Wednesday, 30 March 2011

FBI appeals to puzzle fans for help solving murder case - Telegraph

FBI appeals to puzzle fans for help solving murder case

The FBI is appealing to amateur code breakers for help solving a 12-year-old murder case after its experts were confounded by encrypted notes found with the body.

Part of one of Ricky McCormick's encrypted notes. 

Ricky McCormick, 41, was dumped in a field in St Louis, Missouri, in June 1999.

Sherriff's officers discovered the two encrypted notes in his trouser pockets, which the FBI said were the "only clues" to the killing.

But over the years the Bureau's specialist Cryptanalysis and Racketeering Records Unit (CCRU) has been unable to decipher their contents.

"We are really good at what we do,” said Dan Olson, head of CCRU, “but we could use some help with this one.”

The notes contain more than 30 lines of encrypted text, a seemingly random mixture of letters, numbers, hyphens and parentheses.

"Standard routes of cryptanalysis seem to have hit brick walls," Mr Olson said.

The FBI turned to the American Cryptogram Association, a group of code-breaking hobbyists who were also mystified by Mr McCormick's notes, before issuing its public appeal yesterday.

"Maybe someone with a fresh set of eyes might come up with a brilliant new idea,” Mr Oslon explained.

According to his family, Mr McCormick had written encrypted notes since childhood which none of them knew how to decipher. He dropped out of high school but was considered "street smart", the FBI said.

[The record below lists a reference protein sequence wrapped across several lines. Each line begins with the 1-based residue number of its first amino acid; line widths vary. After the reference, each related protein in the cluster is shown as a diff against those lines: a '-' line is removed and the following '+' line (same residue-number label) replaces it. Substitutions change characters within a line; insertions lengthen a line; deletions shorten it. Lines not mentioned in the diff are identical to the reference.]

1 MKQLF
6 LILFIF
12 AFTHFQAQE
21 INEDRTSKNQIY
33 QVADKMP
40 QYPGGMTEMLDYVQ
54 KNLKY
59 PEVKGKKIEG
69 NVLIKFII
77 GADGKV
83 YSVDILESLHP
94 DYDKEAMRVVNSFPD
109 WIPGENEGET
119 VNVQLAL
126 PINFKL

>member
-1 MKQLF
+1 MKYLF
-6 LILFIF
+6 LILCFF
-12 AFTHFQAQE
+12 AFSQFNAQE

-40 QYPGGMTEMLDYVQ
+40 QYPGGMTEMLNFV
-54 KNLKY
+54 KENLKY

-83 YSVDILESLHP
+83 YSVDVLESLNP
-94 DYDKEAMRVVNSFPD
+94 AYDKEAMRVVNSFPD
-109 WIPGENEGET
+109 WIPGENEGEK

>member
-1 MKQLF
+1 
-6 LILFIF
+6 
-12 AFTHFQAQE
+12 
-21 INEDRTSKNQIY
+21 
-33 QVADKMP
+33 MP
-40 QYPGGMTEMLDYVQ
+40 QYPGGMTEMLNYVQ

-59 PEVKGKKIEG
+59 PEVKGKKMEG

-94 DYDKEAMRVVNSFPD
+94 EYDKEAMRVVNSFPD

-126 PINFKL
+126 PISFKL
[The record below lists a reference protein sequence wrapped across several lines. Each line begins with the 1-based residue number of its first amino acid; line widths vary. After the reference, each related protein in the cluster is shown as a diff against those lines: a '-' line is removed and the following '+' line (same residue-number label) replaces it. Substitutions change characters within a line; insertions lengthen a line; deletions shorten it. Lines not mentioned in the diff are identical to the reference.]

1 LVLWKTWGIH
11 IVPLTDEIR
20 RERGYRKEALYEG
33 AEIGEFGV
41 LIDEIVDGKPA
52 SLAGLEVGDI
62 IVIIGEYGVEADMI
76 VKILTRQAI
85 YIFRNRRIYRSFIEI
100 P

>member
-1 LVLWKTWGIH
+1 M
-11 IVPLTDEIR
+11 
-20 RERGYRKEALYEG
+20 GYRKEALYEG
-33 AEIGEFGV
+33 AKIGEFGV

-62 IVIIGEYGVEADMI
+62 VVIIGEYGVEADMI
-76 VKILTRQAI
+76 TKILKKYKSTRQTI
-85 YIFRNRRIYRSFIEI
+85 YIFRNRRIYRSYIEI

Investigators hope the chance to help solve a murder will be enough to attract amateur code breakers, as no reward is available.

There is historical precedent: a cipher used by the perpetrator of the Zodiac murders in California in the 1970s was solved by a school teacher who saw it in a newspaper and contacted investigators. Three of the killer's ciphers have never been broken, however, and he has never been caught.

Today an active online community rich in computer security experts and mathematicians competes to solve famous ciphers for fun and kudos. Among their main current targets is the final panel of "Kryptos", a four-panelled sculpture at the CIA's headquarters which is inscribed with encrypted text.

Appealing for their help, Mr Olson said: "Even if we found out that [Mr McCormick] was writing a grocery list or a love letter, we would still want to see how the code is solved."

Many of the world's best professional code breakers work at The National Security Agency in the US and GCHQ in the UK. They also have access to some of the world's most powerful supercomputers to mount "brute force" attacks against encryption, which effectively solve ciphers by trial and error.